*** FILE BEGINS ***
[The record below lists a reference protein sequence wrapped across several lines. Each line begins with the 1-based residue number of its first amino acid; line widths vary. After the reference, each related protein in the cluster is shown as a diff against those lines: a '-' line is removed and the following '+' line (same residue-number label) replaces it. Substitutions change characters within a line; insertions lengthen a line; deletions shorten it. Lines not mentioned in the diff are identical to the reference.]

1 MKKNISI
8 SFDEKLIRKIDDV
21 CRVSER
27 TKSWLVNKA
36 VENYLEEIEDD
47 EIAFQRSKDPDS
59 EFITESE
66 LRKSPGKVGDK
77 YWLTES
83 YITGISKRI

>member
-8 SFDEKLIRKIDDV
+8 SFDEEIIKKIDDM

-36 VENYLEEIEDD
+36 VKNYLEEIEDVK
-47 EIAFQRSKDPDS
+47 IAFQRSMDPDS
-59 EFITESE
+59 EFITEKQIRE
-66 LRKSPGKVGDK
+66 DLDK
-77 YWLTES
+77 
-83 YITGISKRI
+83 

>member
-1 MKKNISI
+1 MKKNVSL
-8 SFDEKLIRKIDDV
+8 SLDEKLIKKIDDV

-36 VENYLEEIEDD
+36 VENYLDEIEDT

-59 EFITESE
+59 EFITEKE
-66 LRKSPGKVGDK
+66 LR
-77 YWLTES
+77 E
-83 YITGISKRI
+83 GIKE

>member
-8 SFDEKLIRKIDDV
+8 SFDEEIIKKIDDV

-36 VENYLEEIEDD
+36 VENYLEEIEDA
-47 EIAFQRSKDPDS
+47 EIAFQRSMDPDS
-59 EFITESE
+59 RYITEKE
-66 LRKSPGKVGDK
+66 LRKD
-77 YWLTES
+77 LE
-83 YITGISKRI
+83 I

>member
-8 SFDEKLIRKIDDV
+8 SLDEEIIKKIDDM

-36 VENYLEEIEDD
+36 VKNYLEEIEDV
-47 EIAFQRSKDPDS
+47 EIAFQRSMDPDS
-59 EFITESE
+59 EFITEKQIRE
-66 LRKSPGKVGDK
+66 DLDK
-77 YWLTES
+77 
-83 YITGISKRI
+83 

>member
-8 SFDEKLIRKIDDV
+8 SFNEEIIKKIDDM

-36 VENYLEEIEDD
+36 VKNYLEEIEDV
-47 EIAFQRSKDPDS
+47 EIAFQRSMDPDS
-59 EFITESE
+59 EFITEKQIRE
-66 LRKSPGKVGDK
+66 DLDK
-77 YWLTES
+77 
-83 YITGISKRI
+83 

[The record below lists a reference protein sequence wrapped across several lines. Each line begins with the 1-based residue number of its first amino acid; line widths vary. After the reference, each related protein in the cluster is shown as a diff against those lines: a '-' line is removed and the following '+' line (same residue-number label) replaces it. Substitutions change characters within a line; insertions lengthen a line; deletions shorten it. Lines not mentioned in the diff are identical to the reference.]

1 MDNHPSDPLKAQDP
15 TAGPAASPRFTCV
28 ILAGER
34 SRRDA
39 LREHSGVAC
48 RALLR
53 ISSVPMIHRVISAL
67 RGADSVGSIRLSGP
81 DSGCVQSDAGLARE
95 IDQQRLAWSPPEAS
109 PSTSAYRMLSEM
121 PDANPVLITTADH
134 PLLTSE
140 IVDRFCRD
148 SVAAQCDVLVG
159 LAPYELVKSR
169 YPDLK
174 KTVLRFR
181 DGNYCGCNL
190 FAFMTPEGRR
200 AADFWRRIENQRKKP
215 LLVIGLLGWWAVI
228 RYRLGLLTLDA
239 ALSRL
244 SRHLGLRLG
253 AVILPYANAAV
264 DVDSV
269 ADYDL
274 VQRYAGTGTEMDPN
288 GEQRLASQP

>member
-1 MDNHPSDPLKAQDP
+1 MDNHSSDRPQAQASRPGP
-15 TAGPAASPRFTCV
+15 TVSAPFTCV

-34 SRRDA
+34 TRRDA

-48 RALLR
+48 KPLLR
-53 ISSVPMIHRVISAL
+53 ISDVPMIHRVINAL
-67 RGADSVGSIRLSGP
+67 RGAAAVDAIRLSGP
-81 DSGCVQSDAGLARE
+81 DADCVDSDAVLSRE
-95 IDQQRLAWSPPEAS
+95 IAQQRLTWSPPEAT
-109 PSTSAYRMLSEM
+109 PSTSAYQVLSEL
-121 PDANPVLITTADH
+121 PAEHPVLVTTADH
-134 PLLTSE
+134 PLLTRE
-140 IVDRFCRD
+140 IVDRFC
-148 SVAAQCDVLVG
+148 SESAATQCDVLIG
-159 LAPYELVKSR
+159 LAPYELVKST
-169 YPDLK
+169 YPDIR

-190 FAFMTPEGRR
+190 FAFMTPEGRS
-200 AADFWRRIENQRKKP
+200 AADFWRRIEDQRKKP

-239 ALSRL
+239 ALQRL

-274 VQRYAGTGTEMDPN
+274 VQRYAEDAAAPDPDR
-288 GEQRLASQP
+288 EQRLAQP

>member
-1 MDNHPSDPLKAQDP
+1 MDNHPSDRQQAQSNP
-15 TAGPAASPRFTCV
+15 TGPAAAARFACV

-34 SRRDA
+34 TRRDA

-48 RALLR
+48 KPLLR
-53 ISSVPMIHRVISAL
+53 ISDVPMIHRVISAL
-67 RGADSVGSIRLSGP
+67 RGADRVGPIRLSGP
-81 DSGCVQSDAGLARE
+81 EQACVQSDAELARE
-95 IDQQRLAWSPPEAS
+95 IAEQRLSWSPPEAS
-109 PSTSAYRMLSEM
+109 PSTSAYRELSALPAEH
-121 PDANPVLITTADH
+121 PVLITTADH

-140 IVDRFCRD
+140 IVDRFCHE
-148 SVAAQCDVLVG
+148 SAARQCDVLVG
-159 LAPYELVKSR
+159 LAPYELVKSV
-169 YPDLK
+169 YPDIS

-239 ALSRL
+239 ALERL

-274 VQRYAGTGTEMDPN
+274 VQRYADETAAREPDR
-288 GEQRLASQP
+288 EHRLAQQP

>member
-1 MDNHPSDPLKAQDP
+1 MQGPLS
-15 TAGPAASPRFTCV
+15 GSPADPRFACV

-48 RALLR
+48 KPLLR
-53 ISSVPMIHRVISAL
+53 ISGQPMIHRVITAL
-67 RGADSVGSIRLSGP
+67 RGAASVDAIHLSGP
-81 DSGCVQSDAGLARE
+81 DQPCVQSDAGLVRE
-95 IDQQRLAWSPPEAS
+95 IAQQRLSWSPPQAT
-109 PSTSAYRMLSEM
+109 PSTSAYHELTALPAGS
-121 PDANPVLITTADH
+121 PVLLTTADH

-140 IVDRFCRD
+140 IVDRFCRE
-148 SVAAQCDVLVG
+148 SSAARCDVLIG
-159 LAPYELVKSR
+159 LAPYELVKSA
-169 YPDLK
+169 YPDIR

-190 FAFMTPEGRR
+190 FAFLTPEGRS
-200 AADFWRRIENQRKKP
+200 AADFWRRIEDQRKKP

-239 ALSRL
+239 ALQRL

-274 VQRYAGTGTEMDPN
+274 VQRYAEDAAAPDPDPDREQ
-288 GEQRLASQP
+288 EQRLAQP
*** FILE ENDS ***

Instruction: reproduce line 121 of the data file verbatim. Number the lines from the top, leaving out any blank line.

-15 TAGPAASPRFTCV